And yet, why did it come to this? Why did humanity fail collectively to help each other, during perhaps the biggest test of our lives? Why did we lose more than what the disease took? Perhaps we were never taught to communicate our fears and shortcomings. We share our joys and accomplishments and bliss with extensively happy captions that signal to the world that we really are “all that”, have “all that” and our lives have been nothing but a bunch of all these moments strung together. Sharing pain, loss and depression still feels like something that should be avoided, for the better good- nobody wants that on their timeline, wants to interact with sadness on their feed. And when someone finally has the courage to share their sadness, we were never taught how to assist them with it. We have jointly forgotten what it means to be really alone, since superficial connection is all that matters now. We look to others to lead the way and berate them if they don’t, but are remarkably short-sighted when it comes to our own apathy. I am trying now to make a conscious effort to forge deeper connections- vulnerability, when done right, is a thing of beauty that can help us bond better.
The aforementioned song goes on to mention how the media and the older generations pit these problems squarely on the youngsters, saying they lack the drive to make something of their life; but really its the rigidity of society wanting to maintain its rules and hierarchy, that is to blame. How often have we wanted to take the less traveled road but shunned it due to the underlying fear of judgment? It is easy to say that we must forget these shackles and proceed with whatever feels right to us but implementing it requires a different kind of courage not many of us can cultivate. These constant feelings of inadequacy and shame can cause anyone to break down. I am reminded at such times of a piece of advice my mother gave me- If it’s meant to be, it won’t be. You have to make it be. However big or small the change you want to effect is, it has to start with you and only you. Others can perhaps encourage you on the way but the desire to kickstart has to be an individual journey. I was terribly depressed mid-lockdown and had next to no drive to even just get up from day to day, much less achieve my creative goals. Setting myself simple-to-complete tasks every waking moment helped- when the tasks don’t require much of you, you start to gain a little confidence and are able to approach the bigger chores instead of just poking it and running away.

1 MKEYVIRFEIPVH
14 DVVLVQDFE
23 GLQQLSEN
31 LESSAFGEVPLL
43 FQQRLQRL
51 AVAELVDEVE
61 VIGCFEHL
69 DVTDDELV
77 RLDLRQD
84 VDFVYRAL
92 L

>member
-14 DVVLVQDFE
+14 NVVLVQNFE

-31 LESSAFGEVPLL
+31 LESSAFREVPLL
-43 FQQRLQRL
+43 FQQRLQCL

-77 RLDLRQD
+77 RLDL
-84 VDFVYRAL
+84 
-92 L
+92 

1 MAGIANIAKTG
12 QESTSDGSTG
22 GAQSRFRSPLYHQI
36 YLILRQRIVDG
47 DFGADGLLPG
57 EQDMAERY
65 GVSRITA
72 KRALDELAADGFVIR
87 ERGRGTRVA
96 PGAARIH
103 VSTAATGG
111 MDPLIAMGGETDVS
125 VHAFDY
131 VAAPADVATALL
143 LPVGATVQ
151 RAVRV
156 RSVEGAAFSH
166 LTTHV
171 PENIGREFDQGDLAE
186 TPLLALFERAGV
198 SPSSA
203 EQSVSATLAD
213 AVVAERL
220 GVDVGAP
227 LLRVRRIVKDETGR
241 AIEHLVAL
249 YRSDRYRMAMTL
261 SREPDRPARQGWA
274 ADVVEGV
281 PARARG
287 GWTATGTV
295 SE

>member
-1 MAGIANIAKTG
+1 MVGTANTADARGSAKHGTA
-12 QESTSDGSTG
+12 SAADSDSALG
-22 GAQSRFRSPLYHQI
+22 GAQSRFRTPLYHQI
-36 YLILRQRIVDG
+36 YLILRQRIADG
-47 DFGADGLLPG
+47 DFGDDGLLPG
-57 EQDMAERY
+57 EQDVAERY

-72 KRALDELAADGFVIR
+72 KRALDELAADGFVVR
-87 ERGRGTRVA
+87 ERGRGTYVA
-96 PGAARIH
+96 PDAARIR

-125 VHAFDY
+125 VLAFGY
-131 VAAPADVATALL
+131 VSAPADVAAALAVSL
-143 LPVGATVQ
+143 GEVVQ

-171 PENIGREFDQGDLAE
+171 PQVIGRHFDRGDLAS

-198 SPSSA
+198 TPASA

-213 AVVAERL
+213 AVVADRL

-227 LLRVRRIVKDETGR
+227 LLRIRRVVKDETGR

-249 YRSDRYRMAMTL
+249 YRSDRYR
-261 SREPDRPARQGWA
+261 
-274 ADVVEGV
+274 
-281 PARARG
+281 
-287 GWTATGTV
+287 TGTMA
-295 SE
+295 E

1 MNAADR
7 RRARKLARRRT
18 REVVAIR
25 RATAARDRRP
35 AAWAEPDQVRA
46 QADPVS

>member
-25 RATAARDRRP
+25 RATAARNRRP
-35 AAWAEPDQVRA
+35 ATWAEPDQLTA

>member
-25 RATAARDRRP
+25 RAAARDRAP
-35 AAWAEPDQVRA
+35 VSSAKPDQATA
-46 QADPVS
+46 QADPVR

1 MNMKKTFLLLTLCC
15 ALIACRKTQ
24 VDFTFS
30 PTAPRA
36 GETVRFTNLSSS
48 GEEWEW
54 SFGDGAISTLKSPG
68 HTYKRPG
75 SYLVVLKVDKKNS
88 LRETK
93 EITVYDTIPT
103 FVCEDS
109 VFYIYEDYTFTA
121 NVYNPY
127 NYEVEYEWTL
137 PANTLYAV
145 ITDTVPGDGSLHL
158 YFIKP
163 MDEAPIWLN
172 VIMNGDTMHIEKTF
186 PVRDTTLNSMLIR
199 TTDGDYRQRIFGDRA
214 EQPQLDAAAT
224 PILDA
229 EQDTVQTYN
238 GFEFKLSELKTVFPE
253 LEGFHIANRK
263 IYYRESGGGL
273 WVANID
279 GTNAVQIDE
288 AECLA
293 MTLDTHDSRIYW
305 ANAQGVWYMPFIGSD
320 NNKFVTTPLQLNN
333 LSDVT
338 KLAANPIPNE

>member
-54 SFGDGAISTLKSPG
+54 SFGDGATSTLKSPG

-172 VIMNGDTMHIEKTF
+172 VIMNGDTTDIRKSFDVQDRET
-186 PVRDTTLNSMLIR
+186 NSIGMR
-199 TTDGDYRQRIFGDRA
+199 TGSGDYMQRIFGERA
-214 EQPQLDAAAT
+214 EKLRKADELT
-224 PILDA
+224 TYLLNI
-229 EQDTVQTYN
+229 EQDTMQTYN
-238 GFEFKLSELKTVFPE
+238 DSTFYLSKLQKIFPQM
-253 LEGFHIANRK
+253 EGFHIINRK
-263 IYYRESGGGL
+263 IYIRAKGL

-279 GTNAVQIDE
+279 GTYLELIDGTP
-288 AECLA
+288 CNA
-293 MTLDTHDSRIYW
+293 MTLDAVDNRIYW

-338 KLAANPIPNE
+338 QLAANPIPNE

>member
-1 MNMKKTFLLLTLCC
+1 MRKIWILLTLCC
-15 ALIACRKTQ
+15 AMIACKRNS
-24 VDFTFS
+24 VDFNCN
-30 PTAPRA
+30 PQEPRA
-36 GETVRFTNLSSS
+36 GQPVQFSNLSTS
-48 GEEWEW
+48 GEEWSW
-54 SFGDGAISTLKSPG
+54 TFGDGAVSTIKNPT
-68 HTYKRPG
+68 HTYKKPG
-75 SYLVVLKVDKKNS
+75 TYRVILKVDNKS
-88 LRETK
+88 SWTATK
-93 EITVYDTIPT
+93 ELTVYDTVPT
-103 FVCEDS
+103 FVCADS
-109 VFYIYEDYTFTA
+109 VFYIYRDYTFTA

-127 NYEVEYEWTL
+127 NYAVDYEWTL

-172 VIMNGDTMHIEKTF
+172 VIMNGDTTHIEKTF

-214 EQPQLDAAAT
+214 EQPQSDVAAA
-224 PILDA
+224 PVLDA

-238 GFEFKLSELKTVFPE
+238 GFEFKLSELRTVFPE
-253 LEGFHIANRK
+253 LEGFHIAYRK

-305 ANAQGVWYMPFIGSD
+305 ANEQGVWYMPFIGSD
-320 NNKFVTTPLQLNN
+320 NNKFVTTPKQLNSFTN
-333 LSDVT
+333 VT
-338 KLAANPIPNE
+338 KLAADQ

These feelings of deficiency have stayed with me even after the pandemic, though almost everything is back to normal now. I still don’t feel completely used to company and want to scram, and the thought of having to talk to more than one person at a time gives me a bellyache. Life’s problems were seldom easy, and now they come with the added complexity of my vanquished confidence. But just like BTS ends their song with the refrain “We will live together, even though we are underdogs,” I see faith in myself and humanity still.
I am not alone. Together is power.